THE TAKING OF ANNIE THORNE by C.J. Tudor

 

THE TAKING OF ANNIE THORNE

C.J. Tudor (CJTudorOfficial)

Michael Joseph (www.penguin.co.uk)

£12.99

After almost thirty years, Joseph Thorne returns to the Nottinghamshire town of Arnhill to take up a teaching position at the local academy. There’s more than the promise of employment that brings Joe back home: when he was a teenager, his eight-year-old sister disappeared for forty-eight hours. When she came back, she wasn’t the same Annie that disappeared. Joe has been receiving worrying messages that history seems to be repeating itself, and is returning home to face his demons, and to make sure that no-one else has to face whatever it is that came back disguised as his sister. Little has changed in Arnhill, and Joe finds himself locking horns with some of the hard men he used to hang around with, and who are now bigshots in the local community. But Joe has enough evidence to ruin reputations that have taken a lifetime to build, and he’s in debt to some very serious people who are slowly but surely running out of patience.

C.J. Tudor’s debut novel, The Chalk Man, was one of my favourite books of 2018. When I started reading The Taking of Annie Thorne (known as The Hiding Place in the US), it was with some trepidation, since the setup here feels very similar to Tudor’s first book: the return to a small town where the protagonist grew up, flashbacks to a time when he was a teenager, and the sinister vibe that keeps the readers on their toes. Never fear: while the setup is the same, the plot takes off in a completely different direction, and you’ll be glued to the page from the end of the gut-twisting prologue.

Joseph Thorne is a troubled man with a past. A gambling addict, he is in serious debt to serious people, and sees his return to Arnhill as a chance to escape briefly, get his head together, and potentially earn enough money to take him out of the red. But Joe also has something of a history with the small town of Arnhill: this is where he grew up; Arnhill Academy – the school where he now teaches English, following the gruesome death of the previous English teacher and her young son – is where he studied, and where he spent his formative years in the company of his friends, amongst them Stephen Hurst who is now on the local council, as well as being chairman of Arnhill Academy’s board of directors. It doesn’t take long for Joe to realise that Hurst is still the bully he has always been, and that his tenure at the academy is likely to be short-lived.

The action moves between present day and late summer 1992, the year Joe’s younger sister disappeared. As the story progresses, we learn that this may be an oversimplification of the truth. Or rather, a version of the truth that Joe tells himself, perhaps to salve his own guilt at what happened to eight-year-old Annie. The truth of her disappearance is more horrifying than Joe (and indeed the book’s title) might lead us to expect, and Tudor strays into the realms of the supernatural as the events of that fateful summer come to a horrific climax.

It’s difficult not to talk about C.J. Tudor’s work without mentioning the obvious influence that Stephen King has on her work. The Chalk Man is an exceptional novel, and one that is heavily influenced by It. The Taking of Annie Thorne pays homage to King’s Pet Sematary (although readers will be pleased to hear that no cats were harmed in the making of this novel), replacing the Indian tribe with an ancient druidic civilisation and transplanting the horror to the English Midlands. Around this homage, Tudor has created a normal, believable world, peopled by normal, identifiable characters, from the troubled Joe Thorne, to his fellow teachers, the obnoxious Hurst, and Gloria, the pint-sized blonde bombshell with a penchant for torture and murder.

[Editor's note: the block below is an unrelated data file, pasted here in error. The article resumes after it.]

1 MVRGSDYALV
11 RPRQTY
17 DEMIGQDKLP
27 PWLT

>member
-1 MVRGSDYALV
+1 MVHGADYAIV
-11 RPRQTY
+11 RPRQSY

The story slowly unfolds through a series of flashbacks, slowly revealing all we need to know to understand why Joe has returned. What should have been a simple case of blackmail suddenly becomes something much more horrific when Joe realises that his sister probably wasn’t the only child taken by whatever dwells in the mysterious chamber under the coalmine. Tudor’s writing is exceptional, the perfect balance of darkness and humour that keeps the tension ratcheted while still allowing the reader some breathing space. Her characters, while never exactly likeable, are very real and leave us with the impression that we’ve met them before, or we know someone exactly like them.

It’s difficult to pick up a sophomore novel with anything other than trepidation when the author’s debut was so good. The Taking of Annie Thorne more than delivers on the promise of The Chalk Man and cements C.J. Tudor’s reputation as one of the finest young genre writers of her generation. This is a novel that defies genre boundaries – is it crime? Is it horror? Is it some strange hybrid of the two? – and is already one of my favourite novels of 2019. This is fiction at its best: entertaining and gripping, and just dark enough to leave the reader feeling uncomfortable throughout. C.J. Tudor is an author not to be missed, and her second novel is – difficult as it may be to believe – even better than her first. I, for one, can’t wait for her third!

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